Slowly, she leaned over, sensually, making the man wonder if her heart would, after all, be humble enough to forgive him. Her nose toyed with his hair for a while, leaving him with a mixture of pain and satisfaction.

“Why?” she repeated.

Randolph stuttered. “Uhm, because … uhm …”

Sylvia straddled the man, as if she was about to ride him, her hair hanging down over her face, her hands holding on to his face.

“Tell me why you saved me?”

Randolph clasped his eyes shut now, so hard that his face turned into a conglomerate of anguished wrinkles. The courage it took to say this obviously overwhelmed him.

“I love you,” he crooned.

She ejected a tongue and started licking his earlobe, slowly, patiently, lovingly.

Then, she whispered soft thing into his ear:

“I smell you like a butcher smells a stag.”

“Just let me go,” he screamed. “If you don’t love me, let me go.”

“You are only hungry for power and call that love,” Sylvia crooned, passionately. “To us real werewolves, that is called treason.”

Her whiskers growing, her eyes in a yellow glow, her nostrils expanding and imploding, she opened her mouth to a frightening range and attacked the man with her jaw. Her bite removed half of the man’s ear.

Sylvia heard his yelp, could feel his pain, enjoyed his pain, enjoyed that revenge and laughed as he shook his head, unable to hold on to his own head in protection.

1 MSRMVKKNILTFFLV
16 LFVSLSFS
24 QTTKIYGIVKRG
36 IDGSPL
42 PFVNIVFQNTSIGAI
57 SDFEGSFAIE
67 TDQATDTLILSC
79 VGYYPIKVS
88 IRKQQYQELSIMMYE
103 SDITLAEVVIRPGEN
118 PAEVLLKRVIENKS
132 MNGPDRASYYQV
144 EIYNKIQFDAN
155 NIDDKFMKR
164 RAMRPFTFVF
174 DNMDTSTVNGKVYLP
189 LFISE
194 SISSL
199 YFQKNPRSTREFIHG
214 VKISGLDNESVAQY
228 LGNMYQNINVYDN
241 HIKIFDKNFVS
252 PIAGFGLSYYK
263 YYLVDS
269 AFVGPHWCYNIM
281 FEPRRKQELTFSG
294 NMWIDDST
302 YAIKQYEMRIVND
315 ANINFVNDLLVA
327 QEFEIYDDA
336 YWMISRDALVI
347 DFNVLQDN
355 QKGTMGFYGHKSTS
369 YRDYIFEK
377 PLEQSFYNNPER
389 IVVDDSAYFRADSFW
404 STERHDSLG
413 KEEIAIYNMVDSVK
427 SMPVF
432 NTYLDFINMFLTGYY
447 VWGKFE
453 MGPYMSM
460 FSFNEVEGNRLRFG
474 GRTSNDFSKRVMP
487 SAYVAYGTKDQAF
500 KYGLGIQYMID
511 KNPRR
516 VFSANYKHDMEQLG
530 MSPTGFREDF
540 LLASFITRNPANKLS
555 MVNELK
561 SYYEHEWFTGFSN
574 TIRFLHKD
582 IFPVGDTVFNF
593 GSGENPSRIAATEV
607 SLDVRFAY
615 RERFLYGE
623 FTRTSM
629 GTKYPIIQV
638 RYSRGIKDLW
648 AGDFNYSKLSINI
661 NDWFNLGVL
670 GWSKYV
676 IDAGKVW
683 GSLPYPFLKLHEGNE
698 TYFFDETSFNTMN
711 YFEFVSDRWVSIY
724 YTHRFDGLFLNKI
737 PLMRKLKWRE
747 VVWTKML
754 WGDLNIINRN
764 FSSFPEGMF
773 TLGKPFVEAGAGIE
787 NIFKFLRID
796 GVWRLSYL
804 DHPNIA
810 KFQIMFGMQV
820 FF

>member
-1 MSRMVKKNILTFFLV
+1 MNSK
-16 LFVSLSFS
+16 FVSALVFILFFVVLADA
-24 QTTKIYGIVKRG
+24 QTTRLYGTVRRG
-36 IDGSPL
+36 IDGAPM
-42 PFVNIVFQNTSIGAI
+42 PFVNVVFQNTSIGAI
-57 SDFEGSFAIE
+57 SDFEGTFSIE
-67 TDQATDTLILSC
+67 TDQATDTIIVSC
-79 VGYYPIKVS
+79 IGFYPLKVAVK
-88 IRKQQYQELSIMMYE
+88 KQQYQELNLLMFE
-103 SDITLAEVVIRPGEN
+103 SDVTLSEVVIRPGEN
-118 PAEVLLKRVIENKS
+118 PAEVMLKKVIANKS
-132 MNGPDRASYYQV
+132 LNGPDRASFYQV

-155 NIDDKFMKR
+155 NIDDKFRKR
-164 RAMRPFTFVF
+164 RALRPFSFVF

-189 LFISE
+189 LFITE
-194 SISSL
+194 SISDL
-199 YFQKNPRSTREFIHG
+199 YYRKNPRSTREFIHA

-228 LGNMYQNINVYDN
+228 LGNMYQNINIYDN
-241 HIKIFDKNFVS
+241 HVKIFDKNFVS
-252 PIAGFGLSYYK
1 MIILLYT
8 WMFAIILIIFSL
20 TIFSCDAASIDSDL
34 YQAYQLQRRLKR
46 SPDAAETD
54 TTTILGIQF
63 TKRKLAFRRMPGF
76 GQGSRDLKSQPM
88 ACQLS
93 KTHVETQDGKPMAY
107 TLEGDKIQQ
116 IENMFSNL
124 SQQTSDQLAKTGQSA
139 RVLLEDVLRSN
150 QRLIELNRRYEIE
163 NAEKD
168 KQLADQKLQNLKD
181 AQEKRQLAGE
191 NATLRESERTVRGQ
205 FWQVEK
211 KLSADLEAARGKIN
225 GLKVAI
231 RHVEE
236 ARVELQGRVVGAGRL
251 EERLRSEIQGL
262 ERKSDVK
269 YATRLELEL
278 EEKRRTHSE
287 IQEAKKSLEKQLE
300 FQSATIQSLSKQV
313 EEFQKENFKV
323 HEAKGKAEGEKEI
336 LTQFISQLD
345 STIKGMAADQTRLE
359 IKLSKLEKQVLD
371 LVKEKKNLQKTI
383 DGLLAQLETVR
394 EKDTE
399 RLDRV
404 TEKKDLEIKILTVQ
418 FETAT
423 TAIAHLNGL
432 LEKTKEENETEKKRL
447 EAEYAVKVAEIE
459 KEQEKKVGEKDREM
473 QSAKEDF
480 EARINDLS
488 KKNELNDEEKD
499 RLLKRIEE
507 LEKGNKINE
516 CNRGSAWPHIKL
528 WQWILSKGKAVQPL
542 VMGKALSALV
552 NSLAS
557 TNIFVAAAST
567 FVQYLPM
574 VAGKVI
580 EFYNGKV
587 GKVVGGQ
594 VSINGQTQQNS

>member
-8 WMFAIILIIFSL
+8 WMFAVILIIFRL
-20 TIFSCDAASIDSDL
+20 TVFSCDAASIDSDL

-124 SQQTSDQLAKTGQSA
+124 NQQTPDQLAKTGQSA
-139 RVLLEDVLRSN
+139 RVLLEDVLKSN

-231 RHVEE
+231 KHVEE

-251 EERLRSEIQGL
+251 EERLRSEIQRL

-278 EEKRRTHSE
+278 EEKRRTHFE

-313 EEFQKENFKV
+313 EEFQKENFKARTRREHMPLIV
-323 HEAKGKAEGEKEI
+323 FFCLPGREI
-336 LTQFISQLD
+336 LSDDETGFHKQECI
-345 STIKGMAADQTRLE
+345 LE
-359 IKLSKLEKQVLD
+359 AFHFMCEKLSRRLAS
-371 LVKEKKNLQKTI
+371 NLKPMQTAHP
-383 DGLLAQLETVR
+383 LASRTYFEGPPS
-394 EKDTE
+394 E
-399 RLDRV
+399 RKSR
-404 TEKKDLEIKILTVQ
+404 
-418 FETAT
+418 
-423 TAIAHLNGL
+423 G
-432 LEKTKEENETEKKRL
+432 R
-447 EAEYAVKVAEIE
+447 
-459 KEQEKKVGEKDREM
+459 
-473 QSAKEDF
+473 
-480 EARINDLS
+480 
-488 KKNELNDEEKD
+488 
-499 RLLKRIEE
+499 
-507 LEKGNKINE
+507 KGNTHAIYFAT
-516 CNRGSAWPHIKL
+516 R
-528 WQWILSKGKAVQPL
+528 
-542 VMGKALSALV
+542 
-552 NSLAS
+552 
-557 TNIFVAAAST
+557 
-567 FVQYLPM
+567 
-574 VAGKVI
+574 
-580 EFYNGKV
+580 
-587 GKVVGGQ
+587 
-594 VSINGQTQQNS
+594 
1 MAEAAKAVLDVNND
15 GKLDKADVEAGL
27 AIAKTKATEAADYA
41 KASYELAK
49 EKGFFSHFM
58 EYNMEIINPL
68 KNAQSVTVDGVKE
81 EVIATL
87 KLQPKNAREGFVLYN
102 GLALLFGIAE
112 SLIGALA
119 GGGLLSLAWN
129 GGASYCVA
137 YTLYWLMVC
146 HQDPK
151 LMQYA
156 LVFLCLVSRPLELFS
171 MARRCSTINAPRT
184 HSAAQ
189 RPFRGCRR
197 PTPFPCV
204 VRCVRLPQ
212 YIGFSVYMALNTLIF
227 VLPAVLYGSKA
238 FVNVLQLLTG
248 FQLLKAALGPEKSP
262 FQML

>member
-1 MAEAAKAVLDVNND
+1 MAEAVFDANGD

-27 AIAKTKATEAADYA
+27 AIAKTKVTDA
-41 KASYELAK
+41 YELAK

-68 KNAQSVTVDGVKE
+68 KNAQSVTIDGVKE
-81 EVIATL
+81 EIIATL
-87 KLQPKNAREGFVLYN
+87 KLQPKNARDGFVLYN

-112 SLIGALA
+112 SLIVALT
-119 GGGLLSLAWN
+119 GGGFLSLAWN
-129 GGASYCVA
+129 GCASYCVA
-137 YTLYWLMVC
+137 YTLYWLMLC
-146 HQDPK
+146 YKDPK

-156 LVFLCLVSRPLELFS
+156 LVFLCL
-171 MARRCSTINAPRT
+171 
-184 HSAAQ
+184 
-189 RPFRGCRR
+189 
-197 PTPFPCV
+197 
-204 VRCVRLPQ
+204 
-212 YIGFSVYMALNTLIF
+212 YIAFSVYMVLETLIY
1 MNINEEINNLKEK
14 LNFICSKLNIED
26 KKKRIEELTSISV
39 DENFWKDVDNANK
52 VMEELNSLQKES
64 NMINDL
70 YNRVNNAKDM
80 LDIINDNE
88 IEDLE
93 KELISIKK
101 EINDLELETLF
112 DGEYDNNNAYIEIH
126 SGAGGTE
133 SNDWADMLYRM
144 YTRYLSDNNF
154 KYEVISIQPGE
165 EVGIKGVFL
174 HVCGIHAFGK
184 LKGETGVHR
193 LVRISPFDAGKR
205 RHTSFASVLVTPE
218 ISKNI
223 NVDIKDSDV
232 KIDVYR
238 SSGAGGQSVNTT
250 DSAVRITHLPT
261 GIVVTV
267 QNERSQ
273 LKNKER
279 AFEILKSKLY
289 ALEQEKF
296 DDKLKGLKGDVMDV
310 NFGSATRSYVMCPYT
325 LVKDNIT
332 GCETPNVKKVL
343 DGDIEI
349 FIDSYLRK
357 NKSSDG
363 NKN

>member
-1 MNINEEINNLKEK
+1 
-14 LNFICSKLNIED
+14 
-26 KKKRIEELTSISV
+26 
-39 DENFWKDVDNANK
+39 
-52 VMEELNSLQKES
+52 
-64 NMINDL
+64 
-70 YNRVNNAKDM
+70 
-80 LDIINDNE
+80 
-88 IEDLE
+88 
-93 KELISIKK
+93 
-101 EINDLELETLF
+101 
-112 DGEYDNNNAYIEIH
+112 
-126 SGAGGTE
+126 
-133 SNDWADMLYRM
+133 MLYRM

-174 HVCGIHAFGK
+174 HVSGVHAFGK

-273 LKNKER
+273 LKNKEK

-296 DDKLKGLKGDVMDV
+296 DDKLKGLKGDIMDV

Blood now trickled down his cheek and left Sylvia’s mouth pretty much clean of anguish. She sat up straight, straddled his back and gave the man a punch on his head.

He screamed, letting out a hoarse wail.

“You just wanted to kill me in New York City,” Sylvia gritted through her teeth. “That is why you spared me. And you wanted to me alone, so you waited for a chance when my friends followed me back in time.”

“What makes you believe that?” Randolph muttered, now close to bursting.

“You only become my lover so that you could take over my company,” she croaked. “You want to rule the werewolves of New York City. Love was never an issue. Frigging liar!”

Cynical cackles bounced out of her mouth like bubbles of mud from a swamp. The descrepancy between the beautiful woman slowly turning into a werewolf and the sneering hyena that now straddled the poor victim made the shivering human under her cringe.

“I want the time stone,” Sylvia croaked through gritted teeth.

“I’ve lost it,” he answered. “I am nothing without it.”

“Well, in that case, we are all screwed,” Sylvia yelped and kicked Randolph in the groin. He squeeled. “Just tell me one thing, why kill werewolves that you want to rule?”

Randolph began moaning.

“Tell me,” Sylvia screamed.

“I wanted to have an elite troupe of werewolves and not have thousands like you. My werewolf army will be like the Navy SEALS. You want the world to become your kind,” Randolph moaned, “but without the stone, I am powerless. I’ve lost it.”

“It’s here,” Sylvia cackled. “But that stone-blast ruined my eyesight. Be happy that it didn’t kill me.”